A working paper expanding the discussion started in the SPA Conference presentation exploring the use of time banking to deliver social policy and relevance to the idea of the big society. Accessible here
Financial exclusion and tackling poverty, specifically child poverty, have been key political issues since 1997 and the importance of credit unions in dealing with these issues has been a regular theme of government.
This research examines specific projects currently run by unions in Wales. It argues a particular approach to credit union growth has already been developed which relies on expanding the range of services to those sections of the community whose financial circumstances are less comfortable and, therefore, less attractive to the profit-making financial services sector. A productive future for Welsh credit unions lies, therefore, in concentrating upon those potential members whom banks and building societies have neither the desire nor ability to serve, rather than in competing with mainstream financial services, and in a new emphasis on retaining those members, once recruited.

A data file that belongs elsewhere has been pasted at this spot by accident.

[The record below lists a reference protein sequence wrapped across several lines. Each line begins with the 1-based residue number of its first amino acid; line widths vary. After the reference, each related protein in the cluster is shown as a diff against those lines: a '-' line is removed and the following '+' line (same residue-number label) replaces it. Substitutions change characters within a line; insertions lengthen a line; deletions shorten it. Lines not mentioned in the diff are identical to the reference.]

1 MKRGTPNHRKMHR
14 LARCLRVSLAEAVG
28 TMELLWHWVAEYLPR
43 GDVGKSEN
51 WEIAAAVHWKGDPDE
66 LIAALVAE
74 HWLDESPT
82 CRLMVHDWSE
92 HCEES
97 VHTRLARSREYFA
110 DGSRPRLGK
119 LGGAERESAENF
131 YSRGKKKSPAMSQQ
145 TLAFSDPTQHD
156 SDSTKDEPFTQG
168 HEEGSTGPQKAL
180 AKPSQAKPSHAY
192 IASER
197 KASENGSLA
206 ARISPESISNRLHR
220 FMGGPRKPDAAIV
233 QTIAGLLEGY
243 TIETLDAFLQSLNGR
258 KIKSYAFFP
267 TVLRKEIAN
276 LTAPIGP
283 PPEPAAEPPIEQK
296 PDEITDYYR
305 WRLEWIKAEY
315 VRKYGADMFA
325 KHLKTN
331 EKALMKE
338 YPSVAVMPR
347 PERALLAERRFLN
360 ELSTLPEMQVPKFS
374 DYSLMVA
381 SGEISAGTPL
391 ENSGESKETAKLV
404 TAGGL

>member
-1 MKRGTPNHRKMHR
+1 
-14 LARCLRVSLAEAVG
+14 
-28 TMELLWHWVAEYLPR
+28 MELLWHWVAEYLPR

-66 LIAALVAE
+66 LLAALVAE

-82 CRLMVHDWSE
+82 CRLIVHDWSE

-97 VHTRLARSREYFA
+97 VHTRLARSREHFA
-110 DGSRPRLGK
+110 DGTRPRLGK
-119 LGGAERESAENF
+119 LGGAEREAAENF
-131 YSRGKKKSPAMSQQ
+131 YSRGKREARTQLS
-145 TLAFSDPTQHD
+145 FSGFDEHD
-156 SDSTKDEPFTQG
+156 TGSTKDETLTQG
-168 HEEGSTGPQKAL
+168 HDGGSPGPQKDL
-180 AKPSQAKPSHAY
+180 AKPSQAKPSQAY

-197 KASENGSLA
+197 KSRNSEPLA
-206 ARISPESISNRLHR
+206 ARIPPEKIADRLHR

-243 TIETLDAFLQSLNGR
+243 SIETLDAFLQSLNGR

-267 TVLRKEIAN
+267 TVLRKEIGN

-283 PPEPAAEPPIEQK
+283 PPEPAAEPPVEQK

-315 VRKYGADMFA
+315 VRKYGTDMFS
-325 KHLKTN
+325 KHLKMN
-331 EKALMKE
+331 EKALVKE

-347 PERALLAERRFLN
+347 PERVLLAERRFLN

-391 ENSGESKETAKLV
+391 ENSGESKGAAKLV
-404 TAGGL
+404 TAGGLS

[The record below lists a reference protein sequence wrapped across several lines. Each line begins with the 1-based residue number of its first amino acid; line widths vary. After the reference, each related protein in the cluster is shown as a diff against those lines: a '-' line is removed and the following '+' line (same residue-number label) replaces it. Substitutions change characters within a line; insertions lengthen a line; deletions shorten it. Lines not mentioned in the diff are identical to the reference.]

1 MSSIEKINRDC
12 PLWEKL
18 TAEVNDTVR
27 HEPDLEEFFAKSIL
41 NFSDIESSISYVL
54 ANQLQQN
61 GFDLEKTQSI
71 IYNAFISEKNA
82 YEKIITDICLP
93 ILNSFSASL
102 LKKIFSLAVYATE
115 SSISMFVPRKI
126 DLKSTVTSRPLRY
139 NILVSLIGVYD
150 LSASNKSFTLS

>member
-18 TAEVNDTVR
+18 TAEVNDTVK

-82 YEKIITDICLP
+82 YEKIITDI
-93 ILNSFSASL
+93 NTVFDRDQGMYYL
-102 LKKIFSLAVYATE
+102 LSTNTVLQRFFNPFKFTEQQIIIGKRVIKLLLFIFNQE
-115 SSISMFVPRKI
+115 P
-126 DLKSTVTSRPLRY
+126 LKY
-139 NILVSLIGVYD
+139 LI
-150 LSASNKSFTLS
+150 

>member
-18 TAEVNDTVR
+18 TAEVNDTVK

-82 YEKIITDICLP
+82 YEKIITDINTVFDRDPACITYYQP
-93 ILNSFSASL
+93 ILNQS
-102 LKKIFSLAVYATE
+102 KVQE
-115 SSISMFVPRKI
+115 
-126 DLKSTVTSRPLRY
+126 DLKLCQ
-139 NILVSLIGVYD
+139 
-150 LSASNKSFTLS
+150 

Two main motivations underpin such a diversification strategy in Wales: (i) a wish to bring the benefits of union membership to as many people as possible; and (ii) the necessity of achieving financial stability and sustainability for unions themselves. The challenge for the future lies in retaining the essential character of the movement, while doing more to expand its membership and public awareness. We conclude that there is ample evidence showing that the commitment to core credit union values remains within the diversifying unions who regularly cite ‘provident purposes’ of union activity
Full report accessible from here.